All of this is, of course, thanks to the novel. Stephen King, I owe you one. For once, I could actually relate to the climax of a horror movie while watching It. I found myself egging the characters on as they fought back. You go, kids. I love you.
The movie has a very sobering portrayal of real-life evil.
The other problem with Hollywood horror films is how insulated they are from real life. There’s always this incredibly simplistic one-dimensional struggle of poor little human beings who are fighting against supernatural creatures determined to make them miserable, as if evil exists only in the abstract and the preternatural.
But humans are pretty great at making each other miserable too, and It never forgets that. One of the best parts of the film is watching the kids fight back against the distant, alienated, tyrannical adults, usually parents, who oppress them, sometimes in incredibly damaging ways.
Watch out for young Beverly’s story. Sophia Lilis is a powerful actress and she gives to the movie one of its most disturbing scenes that reminds you of another Stephen King novel, Carrie. Watching her nemesis get what is coming to him was honestly one of the most satisfying parts of the movie for me.
Feminism and Consent
While the movie adapts the book’s characters faithfully, there is no doubt that less attention is given to the non-white kids, Stanley (who is Jewish) and Mike (he’s black). One could also say this about Richard, though, whose family background is not shown at all.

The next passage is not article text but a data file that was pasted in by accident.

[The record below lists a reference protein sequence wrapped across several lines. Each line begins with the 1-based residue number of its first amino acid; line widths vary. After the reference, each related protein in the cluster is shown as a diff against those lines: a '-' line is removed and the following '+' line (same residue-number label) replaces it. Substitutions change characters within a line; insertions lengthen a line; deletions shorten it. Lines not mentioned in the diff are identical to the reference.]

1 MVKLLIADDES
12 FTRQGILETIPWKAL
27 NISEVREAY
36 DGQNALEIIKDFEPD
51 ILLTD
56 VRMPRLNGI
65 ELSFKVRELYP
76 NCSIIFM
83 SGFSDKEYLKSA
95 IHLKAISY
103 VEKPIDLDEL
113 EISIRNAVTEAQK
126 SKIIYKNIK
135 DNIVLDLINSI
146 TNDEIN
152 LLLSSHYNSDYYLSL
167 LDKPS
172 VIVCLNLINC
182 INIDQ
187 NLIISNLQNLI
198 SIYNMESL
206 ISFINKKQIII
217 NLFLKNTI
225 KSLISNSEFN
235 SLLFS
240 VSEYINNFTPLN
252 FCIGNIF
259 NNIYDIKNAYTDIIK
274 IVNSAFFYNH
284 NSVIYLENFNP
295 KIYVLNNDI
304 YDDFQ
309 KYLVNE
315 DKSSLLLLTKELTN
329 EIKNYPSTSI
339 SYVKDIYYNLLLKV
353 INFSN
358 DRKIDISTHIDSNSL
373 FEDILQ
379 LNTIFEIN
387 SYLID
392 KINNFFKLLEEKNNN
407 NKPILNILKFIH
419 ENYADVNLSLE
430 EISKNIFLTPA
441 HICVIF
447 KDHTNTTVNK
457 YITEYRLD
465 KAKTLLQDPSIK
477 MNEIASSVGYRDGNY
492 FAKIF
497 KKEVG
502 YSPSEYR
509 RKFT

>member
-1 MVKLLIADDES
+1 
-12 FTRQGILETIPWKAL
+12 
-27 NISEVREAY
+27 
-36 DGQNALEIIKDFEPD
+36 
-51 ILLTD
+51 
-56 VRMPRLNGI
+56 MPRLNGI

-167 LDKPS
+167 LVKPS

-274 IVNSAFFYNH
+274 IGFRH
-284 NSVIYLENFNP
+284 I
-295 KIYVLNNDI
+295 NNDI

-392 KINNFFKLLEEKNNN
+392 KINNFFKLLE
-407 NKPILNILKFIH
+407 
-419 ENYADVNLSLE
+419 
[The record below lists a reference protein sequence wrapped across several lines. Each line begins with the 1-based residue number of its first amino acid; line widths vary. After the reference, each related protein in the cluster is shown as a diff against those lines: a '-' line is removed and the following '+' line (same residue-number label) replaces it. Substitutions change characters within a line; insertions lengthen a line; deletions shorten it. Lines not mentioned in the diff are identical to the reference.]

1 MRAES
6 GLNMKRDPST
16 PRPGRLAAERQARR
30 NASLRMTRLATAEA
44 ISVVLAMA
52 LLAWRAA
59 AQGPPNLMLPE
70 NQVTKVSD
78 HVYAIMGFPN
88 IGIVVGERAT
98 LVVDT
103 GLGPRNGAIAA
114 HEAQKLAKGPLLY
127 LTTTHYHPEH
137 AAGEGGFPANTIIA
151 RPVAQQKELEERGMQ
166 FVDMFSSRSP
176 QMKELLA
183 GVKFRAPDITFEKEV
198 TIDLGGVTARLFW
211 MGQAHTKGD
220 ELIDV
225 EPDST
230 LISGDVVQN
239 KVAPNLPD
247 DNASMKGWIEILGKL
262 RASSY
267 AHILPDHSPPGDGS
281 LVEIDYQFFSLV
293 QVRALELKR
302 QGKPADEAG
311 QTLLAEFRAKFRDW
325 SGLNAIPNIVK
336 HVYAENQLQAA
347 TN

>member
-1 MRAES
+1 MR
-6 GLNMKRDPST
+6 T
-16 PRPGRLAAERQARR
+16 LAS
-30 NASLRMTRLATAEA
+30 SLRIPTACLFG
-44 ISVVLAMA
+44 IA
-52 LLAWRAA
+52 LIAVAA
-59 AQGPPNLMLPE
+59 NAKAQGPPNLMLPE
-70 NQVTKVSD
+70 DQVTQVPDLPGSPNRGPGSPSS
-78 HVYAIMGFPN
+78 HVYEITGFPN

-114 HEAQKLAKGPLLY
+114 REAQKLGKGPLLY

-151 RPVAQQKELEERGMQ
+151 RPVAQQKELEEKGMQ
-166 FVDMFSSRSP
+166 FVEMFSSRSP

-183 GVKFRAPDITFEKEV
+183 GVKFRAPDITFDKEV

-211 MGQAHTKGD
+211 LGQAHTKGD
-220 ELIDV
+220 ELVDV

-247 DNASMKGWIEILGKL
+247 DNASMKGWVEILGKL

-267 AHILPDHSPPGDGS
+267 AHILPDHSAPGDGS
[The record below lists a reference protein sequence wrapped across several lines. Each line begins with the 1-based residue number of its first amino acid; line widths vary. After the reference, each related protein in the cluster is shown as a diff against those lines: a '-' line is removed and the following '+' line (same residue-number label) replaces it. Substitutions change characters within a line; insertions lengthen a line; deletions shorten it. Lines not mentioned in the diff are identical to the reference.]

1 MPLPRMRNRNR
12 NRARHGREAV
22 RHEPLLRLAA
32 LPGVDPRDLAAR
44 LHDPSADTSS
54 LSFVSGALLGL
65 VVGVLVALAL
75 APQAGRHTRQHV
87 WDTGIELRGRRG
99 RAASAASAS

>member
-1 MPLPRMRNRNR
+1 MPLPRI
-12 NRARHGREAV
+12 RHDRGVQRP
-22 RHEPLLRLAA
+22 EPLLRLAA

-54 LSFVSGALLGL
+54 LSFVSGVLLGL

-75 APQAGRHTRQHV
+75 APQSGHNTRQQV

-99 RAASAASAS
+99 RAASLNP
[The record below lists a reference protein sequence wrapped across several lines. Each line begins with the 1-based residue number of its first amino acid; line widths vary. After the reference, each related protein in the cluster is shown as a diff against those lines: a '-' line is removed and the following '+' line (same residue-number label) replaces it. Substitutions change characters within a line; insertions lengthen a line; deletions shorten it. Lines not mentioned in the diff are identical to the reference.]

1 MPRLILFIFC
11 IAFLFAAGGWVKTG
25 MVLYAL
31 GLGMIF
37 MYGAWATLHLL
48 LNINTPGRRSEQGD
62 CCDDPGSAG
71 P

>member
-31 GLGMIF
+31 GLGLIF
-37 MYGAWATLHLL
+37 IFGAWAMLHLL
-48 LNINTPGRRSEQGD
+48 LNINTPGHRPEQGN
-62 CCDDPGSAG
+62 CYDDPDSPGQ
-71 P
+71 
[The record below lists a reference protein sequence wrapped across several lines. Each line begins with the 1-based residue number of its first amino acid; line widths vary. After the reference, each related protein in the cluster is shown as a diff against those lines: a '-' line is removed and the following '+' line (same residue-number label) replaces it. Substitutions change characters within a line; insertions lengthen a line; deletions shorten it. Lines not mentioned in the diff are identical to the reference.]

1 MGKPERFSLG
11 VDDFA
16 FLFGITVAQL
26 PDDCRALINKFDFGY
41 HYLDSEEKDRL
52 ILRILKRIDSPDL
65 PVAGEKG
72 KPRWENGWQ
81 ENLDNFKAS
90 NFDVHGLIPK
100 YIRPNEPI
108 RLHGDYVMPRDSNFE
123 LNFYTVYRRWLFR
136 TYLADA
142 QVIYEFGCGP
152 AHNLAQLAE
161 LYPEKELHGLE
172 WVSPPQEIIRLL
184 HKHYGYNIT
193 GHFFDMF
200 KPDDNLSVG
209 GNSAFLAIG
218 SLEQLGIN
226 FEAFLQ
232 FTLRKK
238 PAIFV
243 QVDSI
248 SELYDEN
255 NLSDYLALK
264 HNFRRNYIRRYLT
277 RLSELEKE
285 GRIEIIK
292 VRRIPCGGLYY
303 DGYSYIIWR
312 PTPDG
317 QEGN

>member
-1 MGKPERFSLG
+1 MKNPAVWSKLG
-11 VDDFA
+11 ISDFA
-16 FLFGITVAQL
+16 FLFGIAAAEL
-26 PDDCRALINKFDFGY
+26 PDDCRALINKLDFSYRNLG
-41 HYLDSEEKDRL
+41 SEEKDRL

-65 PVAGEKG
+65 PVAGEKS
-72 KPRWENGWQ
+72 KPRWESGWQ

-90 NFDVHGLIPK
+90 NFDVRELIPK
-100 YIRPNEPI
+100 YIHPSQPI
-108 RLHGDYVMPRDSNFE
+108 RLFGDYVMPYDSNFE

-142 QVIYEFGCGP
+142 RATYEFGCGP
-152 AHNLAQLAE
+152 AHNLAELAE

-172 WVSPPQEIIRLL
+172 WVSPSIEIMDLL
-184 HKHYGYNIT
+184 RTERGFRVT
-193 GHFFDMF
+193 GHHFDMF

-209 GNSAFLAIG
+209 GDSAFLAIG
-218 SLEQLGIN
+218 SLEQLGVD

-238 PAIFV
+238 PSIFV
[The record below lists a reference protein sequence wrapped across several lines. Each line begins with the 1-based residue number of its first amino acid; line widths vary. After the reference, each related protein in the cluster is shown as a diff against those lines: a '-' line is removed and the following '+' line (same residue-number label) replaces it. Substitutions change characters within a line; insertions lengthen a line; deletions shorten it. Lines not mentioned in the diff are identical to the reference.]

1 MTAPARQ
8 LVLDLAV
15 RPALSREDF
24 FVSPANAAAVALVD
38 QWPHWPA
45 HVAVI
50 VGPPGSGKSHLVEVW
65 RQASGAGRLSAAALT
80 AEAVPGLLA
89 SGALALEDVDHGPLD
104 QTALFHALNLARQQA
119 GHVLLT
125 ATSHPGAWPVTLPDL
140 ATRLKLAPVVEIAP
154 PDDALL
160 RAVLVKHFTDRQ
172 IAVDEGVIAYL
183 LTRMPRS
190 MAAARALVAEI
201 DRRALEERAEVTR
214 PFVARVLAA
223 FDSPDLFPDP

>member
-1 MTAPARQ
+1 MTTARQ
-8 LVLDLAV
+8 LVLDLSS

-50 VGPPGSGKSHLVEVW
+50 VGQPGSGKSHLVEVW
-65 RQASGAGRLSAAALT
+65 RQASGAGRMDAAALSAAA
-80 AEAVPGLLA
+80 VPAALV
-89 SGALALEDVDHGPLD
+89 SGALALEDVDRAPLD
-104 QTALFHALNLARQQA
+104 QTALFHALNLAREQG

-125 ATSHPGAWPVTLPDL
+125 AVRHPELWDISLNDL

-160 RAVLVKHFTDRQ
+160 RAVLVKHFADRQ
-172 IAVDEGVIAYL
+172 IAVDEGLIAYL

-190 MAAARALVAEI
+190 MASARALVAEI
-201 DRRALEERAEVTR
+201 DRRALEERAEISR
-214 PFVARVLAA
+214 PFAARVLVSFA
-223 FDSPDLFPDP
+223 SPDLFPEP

The part that truly disturbed me came right at the end, in a very non-consensual scene between Beverly and Ben.
Beverly was unconscious at the time and was revived by Ben’s kiss, an unbelievably dated fairytale-ish (in the worst way) ending that serves to undermine the characterisation of Beverly that has been built up for so long. It sends a disturbing message, both of kissing the girl without her consent, however noble the motive, and the idea that the girl needs the boys’ help to be rescued and literally woken up, a la Snow White or Sleeping Beauty.
Although the movie is way less explicit than the novel, the most important difference is that Bev had her own agency in the novel, and she used it. Here, this is quite obviously not the case. How very disappointing in an otherwise pretty good movie.
To top it all off, It has an inspirational final message.
What I did like very much about the film was its core truth: stand together and help each other, and no mythical monster can get in your way. It doesn’t have anything to do with how you look or how you pray. I don’t think anyone will deny the relevance of this message in the world we live in.
My friend Subhadrika, who I watched this movie with, has a different take.
“I think the movie reminded us to face our fears,” she says. “We’re often so paralysed by what we are frightened of that we don’t even consider fighting back. The movie tells us that we should, both in the human world and in the demonic one.”
Check out Subhadrika’s blog, where she gushes about books, much like me!
Pretty Damn Scary Clown
Finally, let’s not forget about the actual star of It, Pennywise, the dancing clown, whose beautiful mug will give you nightmares for months to come. I’m not gonna deny it guys, he’s pretty fucking scary, especially with all the teeth. I may or may not have ‘watched’ entire chunks of action with my eyes closed.
(Stop tittering, it’s impolite. Also, you would, too.)
If you’re looking for old-world creepiness, you’re certainly going to get it in this film.
It is a very enjoyable film, even quite family-friendly in comparison with the novel, and you should definitely watch it.
Whether you watch it for the inspirational message, the hilarious banter between the kids or the creepy-ass clown is entirely up to you, because regardless, you will probably end up finding all three.